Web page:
The platter belt is removed and the adjustment calls for manually rotating a test record with the platter engaged and observing when the tangential drive motor advances the arm assembly. On initial lowering of the tonearm on a record the platter should go through two rotations before the arm assembly is advanced. After that it should advance on every rotation.

The following pictures show the adjustment screws.

It always takes a few iterations but eventually it was set per the service manual.

I attached the platter belt again and performed the platter motor speed adjustments.

It is very nice to have the Beolover RPM measurement tool and both speeds adjusted easily with the new multi-turn trimmers I installed on the controller board.

The final adjustment steps were strictly cosmetic, mechanical adjustments. I made sure the cabinet deck and platter were level and the floating suspension worked.

The Beogram 4004 turntables still look amazing!

The first real record play was next and I fully expected it to play great as all of the tests passed. No problems. I moved the Beogram to my office and put on an MMC-20CL cartridge followed by some seventies big band music.

The dust cover on this Beogram 4004 could use a little polishing so I will have to do that as the last step...but first I am going to reward myself with a nice, long listening break.

Saturday, December 29, 2018

Beogram 4004 Type 5526: Second Beogram 4004 from Texas almost ready for record play

In this update I have the second Beogram 4004 from Texas reassembled and nearing the point of playing records again.

I completed the last few component restoration tasks.

First there was the RPM indicator panel update to the Beolover RPM indicator modules. Those are custom plug 'n play LED lamps for the RPM panel. Platter motor stability tests with the LED RPM lamps show improved motor speed stability so when we restore a Beogram 400x with a rebuilt platter motor we always replace the RPM indicator lamps and the RPM relay on the controller board.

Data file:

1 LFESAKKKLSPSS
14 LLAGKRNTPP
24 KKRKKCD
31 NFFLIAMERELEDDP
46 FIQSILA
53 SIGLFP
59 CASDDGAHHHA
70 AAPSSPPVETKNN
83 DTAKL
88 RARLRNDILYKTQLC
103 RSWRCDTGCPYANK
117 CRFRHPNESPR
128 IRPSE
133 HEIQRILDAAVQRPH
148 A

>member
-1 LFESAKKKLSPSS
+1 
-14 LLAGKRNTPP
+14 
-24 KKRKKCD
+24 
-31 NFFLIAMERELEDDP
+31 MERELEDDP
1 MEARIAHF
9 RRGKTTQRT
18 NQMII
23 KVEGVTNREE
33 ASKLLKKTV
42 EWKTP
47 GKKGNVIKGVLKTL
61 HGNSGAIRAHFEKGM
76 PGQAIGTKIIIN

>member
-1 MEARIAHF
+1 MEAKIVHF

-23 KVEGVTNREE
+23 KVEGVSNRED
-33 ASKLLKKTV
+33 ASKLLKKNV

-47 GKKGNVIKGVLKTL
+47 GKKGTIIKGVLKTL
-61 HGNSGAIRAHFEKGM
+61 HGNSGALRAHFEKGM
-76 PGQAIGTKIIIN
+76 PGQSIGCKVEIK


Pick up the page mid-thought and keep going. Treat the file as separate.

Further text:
Here are the Beolover RPM indicator modules installed.

The keypad button contacts usually have oxidation that needs cleaning up.

The contacts on this one aren't too bad but while I have the keypad opened up I cleaned it with a fiberglass brush and Deoxit.

Now the components can be reassembled in the Beogram cabinet.

For the floating chassis I installed the Beolover 3D printed transport lock bushings.

With the bushings in place I prepared the transport lockdown screw assemblies. I will just show one as the other two are the same.

The upper and lower locking nuts were installed at the very ends of the threads to give maximum distance between them when the floating chassis is unlocked.

Next was the installation of the new reservoir capacitor. The new capacitor uses a Beolover 3D printed housing so it fits perfect in the cabinet.

Looks great.

Now for the reinstallation of the DC platter motor that Beolover restored for me at the beginning of December.

Now for the installation of the controller board, output board, keypad and RPM indicator panel.

This Beogram is ready to try a power on test.

Lights are on, the motors turn...those are good signs.

The next step is to measure the voltages and key sensor signals before starting the service manual checks.

Friday, December 28, 2018